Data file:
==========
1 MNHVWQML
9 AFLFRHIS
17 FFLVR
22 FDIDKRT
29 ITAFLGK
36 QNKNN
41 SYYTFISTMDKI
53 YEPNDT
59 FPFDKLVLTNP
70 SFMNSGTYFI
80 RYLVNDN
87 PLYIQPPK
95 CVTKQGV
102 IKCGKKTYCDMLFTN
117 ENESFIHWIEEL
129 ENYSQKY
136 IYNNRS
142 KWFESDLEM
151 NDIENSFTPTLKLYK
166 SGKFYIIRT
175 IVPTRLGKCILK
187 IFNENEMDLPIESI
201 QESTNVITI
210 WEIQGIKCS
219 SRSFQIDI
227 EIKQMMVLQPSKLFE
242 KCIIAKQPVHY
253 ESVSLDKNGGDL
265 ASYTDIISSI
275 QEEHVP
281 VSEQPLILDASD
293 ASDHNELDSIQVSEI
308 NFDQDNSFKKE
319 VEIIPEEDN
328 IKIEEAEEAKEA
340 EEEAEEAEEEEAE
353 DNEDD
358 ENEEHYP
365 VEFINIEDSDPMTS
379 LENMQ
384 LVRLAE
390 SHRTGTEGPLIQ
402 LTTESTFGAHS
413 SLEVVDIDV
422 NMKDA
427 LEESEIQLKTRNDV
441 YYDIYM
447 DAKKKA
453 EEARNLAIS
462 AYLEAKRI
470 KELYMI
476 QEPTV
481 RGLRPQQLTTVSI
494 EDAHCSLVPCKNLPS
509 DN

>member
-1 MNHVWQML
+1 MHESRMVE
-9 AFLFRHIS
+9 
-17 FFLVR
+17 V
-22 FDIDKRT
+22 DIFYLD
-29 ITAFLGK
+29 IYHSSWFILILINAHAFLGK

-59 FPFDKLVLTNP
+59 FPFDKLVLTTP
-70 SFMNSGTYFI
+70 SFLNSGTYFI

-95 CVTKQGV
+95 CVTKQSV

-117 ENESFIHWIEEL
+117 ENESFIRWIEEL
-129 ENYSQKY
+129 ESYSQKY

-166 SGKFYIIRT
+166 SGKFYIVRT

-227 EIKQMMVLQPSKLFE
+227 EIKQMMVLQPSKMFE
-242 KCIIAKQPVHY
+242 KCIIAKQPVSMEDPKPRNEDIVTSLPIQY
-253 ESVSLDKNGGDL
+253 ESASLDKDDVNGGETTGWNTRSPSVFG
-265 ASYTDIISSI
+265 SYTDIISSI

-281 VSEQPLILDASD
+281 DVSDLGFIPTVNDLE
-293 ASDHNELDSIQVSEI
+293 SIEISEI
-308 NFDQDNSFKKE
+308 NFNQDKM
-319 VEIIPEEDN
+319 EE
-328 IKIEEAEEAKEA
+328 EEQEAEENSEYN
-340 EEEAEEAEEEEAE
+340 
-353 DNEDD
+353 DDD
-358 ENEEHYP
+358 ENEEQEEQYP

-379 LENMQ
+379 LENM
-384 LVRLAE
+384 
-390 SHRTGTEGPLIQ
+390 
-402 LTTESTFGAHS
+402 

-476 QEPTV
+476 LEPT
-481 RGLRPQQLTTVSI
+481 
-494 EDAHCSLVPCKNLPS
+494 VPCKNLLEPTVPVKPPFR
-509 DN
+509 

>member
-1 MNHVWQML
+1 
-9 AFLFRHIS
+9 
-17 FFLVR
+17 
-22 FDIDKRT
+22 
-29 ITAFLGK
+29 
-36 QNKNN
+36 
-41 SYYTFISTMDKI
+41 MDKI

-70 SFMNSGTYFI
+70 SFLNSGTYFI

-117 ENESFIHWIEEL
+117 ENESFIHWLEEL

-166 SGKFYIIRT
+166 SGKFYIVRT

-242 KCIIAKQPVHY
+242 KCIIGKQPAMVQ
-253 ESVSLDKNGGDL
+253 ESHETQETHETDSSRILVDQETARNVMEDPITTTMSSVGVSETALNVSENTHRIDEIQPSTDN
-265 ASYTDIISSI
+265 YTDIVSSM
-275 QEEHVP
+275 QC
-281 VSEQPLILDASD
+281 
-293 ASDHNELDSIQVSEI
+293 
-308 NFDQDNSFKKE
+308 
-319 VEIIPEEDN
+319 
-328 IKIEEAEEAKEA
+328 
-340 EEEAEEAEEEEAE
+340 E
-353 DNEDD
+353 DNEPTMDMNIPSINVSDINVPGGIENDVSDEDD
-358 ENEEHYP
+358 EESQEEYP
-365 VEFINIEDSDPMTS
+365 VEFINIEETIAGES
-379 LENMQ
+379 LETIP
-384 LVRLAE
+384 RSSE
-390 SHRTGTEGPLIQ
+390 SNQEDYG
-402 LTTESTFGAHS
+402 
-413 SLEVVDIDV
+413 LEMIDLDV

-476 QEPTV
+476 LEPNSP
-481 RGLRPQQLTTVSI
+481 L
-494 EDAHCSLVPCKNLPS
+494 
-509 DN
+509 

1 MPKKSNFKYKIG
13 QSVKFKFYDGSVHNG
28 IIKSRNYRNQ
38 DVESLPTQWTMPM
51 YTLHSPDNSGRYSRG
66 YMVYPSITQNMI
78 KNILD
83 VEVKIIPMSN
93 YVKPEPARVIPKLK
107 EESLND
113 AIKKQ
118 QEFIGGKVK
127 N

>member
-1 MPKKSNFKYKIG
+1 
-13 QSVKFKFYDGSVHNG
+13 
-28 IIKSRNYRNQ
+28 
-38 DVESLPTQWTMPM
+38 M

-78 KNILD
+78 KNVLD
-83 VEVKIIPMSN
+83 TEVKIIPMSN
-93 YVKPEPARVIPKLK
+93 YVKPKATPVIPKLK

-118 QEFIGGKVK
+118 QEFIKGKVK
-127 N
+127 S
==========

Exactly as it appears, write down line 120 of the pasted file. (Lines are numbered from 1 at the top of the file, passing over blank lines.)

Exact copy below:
-1 MNHVWQML